At the same time, capital freed from wartime production was being invested in real estate, and the government poured money into the infrastructure that allowed suburbs to swallow up farms and fields. Government subsidised the mortgages of primarily white GIs returning from the war to live in their new-built homes. Whites fled in increasing numbers to these new suburbs with their all-new defences. They brought industry, union jobs and good schools with them, stripping old neighbourhoods to the bones.
a figure from a CORE leaflet used in picketing in the city of Torrance, LA County in 1962
The effort to integrate these new suburbs was a large part of the Civil Rights struggle in LA in 1961 and ’62. The Congress of Racial Equality marshalled thousands to march to integrate a suburb in Torrance. After a year of resistance, the city council drove through an ordinance to privatise the city streets, to limit picketing and to restrict parking, all enforced by police who arrested hundreds of protesters. Both the campaign’s high publicity and failure would be the subject of a documented gathering of investors, real-estate developers and community builders. It seems hardly surprising, then, that the ’60s ushered in the rise of Common-Interest Developments (CIDs), which institutionalised Torrance’s tactics. Homeowner associations now oversee restrictions on ownership and a privatised infrastructure of roads, parking and amenities protected by private security accountable only to residents. CID numbers exploded in the 1960s after the passage of national civil rights legislation, going from 500 in 1964 to 10,000 in 1970. Today 32 million Americans reside in over 150,000 CIDs notable for their homogeneity of class and race.
The 1960s and ’70s also saw the rise of the Lakewood Plan, which allowed the new suburbs to incorporate as towns despite being too small for true viability. They contracted with the county for key services, thereby preserving their tax base and starving older areas of resource. LA County now contains a patchwork of 88 municipalities and unincorporated areas, a nightmare for planning and governance. These variegated geographies of home-ownership alongside the explosion of land value over the past 60 years also explain the vast differences in average wealth between African Americans at $4,000 and whites at $355,000 (De La Cruz-Viesca, 2016). Poverty also has a colour in LA, bound up in the ways that communities of colour have been trapped in place.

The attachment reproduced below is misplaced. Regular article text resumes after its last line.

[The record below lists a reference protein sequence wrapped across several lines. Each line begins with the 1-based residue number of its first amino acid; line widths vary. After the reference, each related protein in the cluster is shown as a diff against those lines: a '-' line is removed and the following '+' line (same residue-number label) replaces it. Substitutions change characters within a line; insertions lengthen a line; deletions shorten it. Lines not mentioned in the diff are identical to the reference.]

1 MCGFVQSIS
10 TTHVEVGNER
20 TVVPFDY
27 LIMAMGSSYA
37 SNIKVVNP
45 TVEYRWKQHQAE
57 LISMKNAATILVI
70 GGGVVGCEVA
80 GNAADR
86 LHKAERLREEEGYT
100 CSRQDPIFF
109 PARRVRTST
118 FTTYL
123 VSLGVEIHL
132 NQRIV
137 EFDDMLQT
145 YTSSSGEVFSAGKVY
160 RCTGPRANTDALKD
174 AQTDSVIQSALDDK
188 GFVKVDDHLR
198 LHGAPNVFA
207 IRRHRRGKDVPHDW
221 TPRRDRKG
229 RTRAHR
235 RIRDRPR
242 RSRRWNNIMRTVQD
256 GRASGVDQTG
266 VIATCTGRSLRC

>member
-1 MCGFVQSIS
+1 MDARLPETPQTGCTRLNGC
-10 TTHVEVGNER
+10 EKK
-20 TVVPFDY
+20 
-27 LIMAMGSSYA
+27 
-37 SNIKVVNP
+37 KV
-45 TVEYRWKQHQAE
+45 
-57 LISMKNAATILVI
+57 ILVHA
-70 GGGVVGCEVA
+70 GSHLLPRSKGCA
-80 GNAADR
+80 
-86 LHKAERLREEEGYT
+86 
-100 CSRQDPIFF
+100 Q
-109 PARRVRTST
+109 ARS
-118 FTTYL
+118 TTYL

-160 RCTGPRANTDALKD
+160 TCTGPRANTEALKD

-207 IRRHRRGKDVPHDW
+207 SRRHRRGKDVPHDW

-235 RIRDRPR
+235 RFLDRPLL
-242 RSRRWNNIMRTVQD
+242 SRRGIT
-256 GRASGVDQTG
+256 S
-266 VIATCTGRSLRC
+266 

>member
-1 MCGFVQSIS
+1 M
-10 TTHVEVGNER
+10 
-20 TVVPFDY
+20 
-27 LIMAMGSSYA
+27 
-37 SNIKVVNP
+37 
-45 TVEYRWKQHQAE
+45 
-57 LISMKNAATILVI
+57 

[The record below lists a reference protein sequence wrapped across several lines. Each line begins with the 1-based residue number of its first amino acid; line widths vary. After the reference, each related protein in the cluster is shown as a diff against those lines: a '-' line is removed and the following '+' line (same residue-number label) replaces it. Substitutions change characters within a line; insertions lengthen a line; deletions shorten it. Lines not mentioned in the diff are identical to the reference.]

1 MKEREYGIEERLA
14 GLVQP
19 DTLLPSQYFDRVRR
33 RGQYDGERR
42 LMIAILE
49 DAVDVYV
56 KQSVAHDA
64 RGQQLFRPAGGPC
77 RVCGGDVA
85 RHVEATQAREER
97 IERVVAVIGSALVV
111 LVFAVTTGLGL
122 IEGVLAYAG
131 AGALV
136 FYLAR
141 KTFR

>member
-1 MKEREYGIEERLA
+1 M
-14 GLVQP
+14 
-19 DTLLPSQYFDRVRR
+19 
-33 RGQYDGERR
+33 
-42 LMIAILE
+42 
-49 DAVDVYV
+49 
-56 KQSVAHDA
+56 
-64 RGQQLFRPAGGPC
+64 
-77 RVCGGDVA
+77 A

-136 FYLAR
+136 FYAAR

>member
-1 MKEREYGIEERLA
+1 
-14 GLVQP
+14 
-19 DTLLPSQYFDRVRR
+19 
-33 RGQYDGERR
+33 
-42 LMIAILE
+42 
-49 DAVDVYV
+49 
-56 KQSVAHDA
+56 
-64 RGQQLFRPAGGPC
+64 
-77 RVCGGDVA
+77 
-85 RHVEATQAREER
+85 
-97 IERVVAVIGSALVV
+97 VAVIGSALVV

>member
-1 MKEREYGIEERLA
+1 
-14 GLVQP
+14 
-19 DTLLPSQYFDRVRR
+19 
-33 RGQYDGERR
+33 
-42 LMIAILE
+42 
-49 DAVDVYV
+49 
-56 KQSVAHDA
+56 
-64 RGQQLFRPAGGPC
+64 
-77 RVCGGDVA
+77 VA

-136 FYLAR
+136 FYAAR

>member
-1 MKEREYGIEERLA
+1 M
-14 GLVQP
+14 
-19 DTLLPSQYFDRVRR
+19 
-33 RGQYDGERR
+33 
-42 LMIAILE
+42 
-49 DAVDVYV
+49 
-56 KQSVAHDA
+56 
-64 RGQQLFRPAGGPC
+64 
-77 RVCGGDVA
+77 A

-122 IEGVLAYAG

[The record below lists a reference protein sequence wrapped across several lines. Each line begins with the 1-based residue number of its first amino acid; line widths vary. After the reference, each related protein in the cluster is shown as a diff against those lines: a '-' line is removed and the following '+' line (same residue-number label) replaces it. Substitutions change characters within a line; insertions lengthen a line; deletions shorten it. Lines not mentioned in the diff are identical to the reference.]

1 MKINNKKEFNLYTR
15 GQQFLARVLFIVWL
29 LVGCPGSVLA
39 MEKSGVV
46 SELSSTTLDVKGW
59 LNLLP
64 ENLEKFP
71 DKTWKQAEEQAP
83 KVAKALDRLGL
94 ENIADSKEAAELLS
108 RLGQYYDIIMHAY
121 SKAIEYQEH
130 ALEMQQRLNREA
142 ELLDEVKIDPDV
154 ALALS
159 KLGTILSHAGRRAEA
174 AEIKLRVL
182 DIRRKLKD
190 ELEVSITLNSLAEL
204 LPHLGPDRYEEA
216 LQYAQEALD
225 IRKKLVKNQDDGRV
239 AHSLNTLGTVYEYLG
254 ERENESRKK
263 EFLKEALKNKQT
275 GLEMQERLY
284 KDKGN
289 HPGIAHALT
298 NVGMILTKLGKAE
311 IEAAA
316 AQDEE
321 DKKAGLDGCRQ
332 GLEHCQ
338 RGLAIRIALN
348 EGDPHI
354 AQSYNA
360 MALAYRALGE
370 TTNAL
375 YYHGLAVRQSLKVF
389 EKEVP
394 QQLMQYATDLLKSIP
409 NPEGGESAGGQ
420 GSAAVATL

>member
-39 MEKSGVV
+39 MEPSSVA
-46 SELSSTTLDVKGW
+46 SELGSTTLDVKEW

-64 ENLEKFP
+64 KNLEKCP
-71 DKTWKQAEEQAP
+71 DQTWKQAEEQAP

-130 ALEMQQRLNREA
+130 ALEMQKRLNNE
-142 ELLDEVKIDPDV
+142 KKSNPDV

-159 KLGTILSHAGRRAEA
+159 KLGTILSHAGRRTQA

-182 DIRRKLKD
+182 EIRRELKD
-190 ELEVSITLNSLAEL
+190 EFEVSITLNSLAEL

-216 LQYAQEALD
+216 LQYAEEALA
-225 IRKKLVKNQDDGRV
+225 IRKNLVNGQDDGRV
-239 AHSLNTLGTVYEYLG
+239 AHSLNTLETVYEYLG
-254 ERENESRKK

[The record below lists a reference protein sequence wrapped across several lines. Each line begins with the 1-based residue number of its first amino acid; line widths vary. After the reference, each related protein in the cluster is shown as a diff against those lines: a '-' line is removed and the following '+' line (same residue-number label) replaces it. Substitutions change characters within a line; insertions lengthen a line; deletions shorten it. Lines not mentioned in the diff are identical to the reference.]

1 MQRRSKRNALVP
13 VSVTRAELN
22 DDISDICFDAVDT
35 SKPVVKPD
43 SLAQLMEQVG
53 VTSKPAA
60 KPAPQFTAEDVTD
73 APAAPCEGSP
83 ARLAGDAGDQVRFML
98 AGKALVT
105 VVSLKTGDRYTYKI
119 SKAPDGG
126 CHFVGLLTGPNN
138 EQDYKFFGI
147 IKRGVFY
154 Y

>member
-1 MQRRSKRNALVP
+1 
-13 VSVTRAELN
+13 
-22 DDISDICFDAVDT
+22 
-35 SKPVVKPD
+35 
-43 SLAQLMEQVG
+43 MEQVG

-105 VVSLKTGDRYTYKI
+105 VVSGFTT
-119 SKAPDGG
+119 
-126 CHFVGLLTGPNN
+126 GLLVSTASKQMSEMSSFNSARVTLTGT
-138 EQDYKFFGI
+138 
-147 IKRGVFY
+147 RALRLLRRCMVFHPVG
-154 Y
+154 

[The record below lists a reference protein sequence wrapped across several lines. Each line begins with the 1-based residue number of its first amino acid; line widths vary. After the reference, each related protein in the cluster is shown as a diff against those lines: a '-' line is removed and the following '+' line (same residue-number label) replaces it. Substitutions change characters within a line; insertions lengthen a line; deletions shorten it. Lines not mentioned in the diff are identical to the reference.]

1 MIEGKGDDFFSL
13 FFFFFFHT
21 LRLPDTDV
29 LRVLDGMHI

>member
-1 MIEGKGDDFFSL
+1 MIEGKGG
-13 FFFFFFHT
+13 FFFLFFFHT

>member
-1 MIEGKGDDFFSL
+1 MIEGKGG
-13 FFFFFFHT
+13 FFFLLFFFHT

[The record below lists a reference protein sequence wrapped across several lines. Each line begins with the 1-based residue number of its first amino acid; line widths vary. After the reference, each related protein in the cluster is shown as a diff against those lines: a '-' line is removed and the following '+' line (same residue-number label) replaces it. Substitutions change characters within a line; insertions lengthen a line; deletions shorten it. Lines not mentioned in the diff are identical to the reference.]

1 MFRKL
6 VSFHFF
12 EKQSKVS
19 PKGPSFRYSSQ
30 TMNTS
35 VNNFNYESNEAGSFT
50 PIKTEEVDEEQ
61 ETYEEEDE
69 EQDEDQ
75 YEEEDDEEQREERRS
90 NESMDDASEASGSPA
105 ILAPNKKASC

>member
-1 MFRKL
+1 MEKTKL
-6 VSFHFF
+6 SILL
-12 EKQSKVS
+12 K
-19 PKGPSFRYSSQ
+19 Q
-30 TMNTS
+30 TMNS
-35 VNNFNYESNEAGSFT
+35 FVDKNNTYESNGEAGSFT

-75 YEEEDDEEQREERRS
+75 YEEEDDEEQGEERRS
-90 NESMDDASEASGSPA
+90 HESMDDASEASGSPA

in 1954, William A Garnett captured the rapid mass production of 17,000 nondescript dwellings of Lakewood Park
As David Harvey writes in The Limits to Capital, real-estate capital follows a particular logic of uneven development to maximise its returns. It drew on federal subsidies to drive outwards – open land allows development at scale with none of the expensive complications of brownfields – but even LA would encounter its limits and the anti-development struggles of suburban slow-growth movements described so brilliantly by Mike Davis. The past 20 years have seen capital return to a city disinvestment has left ripe, bringing with it all the racial logics of suburban development.
This is why redevelopment and new-urbanist infill has been experienced as racial cleansing by communities in LA and across the US. The lessons learned and wealth gained through restrictive suburban development have been reapplied to help disperse and dismantle communities of colour – the use of private security, the privatisation of public spaces and streets, the development of gated and defensible spaces with amenities such as pools, playgrounds, green spaces and gyms removed from public access.
The efforts to cleanse LA’s Skid Row – where the homeless have been concentrated through an official policy of containment – are perhaps the most visible manifestation of this. Community groups such as LA Community Action Network (LACAN) have long been fighting for power to implement community-driven solutions such as Housing First, mental health services, community gardens and healing work around violence and addiction.
Michael Maltzan’s Star Apartments building for the Skid Row Housing Trust, 2013
Michael Maltzan’s Star Apartments building for the Skid Row Housing Trust, 2013
New development and an influx of investment could have supported such efforts, worked to undo the inequalities generated over a century of disinvestment in communities of colour. Instead developers and business interests have made concerted efforts to rid downtown and surrounding areas of these old residents to entice new residents back from the suburbs. They have emptied apartment buildings and Single Room Occupancy (SRO) hotels of tenants for conversion to lofts and boutique hotels, and criminalised basic acts of survival for the homeless. Vast sums have been spent to sweep poverty out of sight, moving it into prisons and neighbourhoods of colour where gentrification has not yet taken hold. It has not been as easy to displace a proud and organised community as to wall them out, but the resources being marshalled to do so are extreme.
This connection between race, community and land value forms the racial logic that we need to pull apart. We cannot allow such logic to continue to distort efforts to build the liveable, walkable, densely populated cities necessary for our survival on this planet. We can’t remain blind to how lack of opportunity and movement has cut short millions of lives. Racial and social justice, and the voice of those fighting for both, need to be central to re-imagining and rebuilding cities.
Lead image: The 1939 Home Owners’ Loan Corporation ‘redlining’ map of central LA. Image credit to ‘Mapping Inequality: Redlining in New Deal America’
This piece is featured in the AR May 2019 issue on Periphery – click here to purchase your copy today